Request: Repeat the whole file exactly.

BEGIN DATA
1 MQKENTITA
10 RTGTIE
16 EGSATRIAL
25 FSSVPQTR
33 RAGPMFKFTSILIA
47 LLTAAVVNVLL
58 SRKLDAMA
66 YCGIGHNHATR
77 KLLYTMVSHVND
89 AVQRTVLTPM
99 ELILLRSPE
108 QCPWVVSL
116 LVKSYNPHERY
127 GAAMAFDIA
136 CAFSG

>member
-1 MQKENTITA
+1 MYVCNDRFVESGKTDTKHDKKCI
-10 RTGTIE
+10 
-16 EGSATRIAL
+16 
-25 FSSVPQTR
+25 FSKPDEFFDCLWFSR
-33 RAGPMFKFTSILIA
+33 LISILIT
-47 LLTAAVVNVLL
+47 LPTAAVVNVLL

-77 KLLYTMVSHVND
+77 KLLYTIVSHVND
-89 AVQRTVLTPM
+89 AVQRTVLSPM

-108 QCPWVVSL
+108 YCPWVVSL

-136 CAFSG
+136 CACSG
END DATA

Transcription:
1 MQKENTITA
10 RTGTIE
16 EGSATRIAL
25 FSSVPQTR
33 RAGPMFKFTSILIA
47 LLTAAVVNVLL
58 SRKLDAMA
66 YCGIGHNHATR
77 KLLYTMVSHVND
89 AVQRTVLTPM
99 ELILLRSPE
108 QCPWVVSL
116 LVKSYNPHERY
127 GAAMAFDIA
136 CAFSG

>member
-1 MQKENTITA
+1 MYVCNDRFVESGKTDTKHDKKCI
-10 RTGTIE
+10 
-16 EGSATRIAL
+16 
-25 FSSVPQTR
+25 FSKPDEFFDCLWFSR
-33 RAGPMFKFTSILIA
+33 LISILIT
-47 LLTAAVVNVLL
+47 LPTAAVVNVLL

-77 KLLYTMVSHVND
+77 KLLYTIVSHVND
-89 AVQRTVLTPM
+89 AVQRTVLSPM

-108 QCPWVVSL
+108 YCPWVVSL

-136 CAFSG
+136 CACSG